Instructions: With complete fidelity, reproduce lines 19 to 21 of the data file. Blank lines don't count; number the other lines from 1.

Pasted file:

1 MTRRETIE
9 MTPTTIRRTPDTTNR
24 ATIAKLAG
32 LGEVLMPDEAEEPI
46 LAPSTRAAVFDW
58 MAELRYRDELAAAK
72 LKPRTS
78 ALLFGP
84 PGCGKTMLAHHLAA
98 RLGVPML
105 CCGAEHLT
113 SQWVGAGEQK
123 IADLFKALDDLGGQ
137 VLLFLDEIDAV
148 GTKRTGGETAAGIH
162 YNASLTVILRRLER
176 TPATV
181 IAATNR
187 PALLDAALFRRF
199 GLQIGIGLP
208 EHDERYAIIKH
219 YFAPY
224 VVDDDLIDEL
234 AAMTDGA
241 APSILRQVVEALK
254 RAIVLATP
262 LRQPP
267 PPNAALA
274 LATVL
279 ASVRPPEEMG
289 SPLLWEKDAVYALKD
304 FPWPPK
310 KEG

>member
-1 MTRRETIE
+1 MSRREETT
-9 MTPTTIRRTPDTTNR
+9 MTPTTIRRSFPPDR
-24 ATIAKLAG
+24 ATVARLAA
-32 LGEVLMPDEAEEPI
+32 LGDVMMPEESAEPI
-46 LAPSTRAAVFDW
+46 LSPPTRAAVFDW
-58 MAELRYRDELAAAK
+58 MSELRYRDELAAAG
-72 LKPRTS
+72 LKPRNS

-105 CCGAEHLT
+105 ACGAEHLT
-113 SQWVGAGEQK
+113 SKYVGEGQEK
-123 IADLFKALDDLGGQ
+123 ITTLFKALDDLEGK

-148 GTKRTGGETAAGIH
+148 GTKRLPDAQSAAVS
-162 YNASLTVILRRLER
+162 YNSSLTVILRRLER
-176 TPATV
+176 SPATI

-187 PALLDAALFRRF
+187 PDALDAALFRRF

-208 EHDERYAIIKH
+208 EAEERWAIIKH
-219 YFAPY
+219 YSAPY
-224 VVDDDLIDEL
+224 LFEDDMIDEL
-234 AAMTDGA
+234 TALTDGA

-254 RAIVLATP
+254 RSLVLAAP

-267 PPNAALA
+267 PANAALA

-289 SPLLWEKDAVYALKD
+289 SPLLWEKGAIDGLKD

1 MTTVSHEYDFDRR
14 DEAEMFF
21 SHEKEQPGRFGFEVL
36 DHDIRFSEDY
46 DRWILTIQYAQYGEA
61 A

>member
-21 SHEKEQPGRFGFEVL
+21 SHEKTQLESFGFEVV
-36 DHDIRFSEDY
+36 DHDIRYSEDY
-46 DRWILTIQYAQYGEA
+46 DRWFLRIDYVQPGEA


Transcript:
187 PALLDAALFRRF
199 GLQIGIGLP
208 EHDERYAIIKH